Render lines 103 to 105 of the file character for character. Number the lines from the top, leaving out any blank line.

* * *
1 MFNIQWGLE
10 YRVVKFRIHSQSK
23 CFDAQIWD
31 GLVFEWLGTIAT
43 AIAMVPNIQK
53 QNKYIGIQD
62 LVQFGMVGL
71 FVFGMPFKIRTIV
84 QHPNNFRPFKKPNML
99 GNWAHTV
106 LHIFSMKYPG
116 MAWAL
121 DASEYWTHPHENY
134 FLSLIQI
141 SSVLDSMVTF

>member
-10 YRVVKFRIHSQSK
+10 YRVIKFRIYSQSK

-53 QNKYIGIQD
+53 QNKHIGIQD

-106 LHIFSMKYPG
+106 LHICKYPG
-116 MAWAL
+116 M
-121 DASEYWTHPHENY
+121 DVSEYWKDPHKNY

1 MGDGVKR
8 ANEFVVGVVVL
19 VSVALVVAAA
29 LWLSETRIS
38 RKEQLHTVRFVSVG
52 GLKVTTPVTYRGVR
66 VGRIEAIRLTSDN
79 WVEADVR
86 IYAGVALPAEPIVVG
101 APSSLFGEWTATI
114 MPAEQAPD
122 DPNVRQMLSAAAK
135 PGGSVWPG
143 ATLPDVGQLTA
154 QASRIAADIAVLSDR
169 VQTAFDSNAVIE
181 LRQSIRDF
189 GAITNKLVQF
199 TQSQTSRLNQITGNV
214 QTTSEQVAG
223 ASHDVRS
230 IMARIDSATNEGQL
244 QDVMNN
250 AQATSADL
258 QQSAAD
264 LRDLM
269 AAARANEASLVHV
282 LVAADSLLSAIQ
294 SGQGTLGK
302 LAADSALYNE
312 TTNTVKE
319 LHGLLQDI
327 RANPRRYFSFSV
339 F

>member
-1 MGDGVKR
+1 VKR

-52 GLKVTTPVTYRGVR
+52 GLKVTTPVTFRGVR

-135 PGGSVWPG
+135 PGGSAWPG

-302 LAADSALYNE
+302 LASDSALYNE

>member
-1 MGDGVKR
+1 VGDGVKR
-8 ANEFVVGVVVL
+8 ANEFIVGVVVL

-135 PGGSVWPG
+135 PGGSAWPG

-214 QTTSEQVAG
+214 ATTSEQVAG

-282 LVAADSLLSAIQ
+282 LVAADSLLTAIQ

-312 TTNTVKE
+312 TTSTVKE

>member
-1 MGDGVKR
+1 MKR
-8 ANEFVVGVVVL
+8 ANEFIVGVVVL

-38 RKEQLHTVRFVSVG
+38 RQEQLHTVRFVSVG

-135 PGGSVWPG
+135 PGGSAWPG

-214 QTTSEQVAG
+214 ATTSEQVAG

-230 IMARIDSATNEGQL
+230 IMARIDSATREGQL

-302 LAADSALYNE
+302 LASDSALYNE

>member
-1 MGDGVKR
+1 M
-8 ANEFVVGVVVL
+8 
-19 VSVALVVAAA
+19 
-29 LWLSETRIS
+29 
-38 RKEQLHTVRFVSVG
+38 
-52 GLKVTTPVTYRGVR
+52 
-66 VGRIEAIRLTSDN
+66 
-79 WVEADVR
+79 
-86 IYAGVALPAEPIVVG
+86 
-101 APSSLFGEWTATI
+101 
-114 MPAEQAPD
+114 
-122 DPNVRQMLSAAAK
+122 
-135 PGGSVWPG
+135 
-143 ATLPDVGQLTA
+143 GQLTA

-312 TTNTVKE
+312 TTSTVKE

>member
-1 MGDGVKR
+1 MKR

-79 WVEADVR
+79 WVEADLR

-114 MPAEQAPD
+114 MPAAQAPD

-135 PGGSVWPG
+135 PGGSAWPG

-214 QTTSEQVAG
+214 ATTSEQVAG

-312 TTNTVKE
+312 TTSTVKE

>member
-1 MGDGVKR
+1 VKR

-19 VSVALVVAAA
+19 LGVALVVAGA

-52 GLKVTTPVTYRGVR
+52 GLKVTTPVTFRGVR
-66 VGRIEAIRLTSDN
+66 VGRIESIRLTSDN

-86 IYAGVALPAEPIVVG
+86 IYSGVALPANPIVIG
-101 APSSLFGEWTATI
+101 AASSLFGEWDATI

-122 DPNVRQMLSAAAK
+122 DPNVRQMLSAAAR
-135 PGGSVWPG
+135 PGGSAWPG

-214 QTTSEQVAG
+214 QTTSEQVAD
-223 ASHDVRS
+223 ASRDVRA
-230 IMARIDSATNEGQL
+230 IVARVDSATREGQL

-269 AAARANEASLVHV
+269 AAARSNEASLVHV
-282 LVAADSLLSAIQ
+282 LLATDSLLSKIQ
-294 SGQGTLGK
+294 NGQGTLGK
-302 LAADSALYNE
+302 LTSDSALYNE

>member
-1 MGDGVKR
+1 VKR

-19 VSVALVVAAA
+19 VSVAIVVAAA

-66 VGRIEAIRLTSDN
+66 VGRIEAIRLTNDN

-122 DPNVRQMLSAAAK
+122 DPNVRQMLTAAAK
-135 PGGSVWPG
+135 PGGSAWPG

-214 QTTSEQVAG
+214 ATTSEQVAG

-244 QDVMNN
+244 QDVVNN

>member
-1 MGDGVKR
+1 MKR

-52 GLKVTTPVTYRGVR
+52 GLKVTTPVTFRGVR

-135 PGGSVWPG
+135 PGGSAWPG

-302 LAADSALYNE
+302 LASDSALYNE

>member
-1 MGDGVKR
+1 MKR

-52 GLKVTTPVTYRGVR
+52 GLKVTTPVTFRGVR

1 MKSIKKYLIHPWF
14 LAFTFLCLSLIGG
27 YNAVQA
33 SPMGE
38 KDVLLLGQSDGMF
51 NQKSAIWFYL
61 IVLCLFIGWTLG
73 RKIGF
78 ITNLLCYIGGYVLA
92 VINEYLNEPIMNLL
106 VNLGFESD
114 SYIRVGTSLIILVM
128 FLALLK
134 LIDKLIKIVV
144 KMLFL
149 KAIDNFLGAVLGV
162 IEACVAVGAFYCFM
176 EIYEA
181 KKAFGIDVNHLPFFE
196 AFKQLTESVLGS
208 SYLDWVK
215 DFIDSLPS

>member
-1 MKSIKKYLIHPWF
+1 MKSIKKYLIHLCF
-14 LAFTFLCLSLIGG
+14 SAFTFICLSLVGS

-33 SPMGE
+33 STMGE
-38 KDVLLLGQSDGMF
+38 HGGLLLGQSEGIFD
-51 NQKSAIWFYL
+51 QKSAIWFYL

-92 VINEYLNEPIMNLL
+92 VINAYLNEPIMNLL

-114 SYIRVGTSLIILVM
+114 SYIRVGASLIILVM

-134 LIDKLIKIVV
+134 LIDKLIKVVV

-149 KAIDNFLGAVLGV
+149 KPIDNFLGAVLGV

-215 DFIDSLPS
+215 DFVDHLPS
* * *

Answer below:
-19 VSVALVVAAA
+19 
-29 LWLSETRIS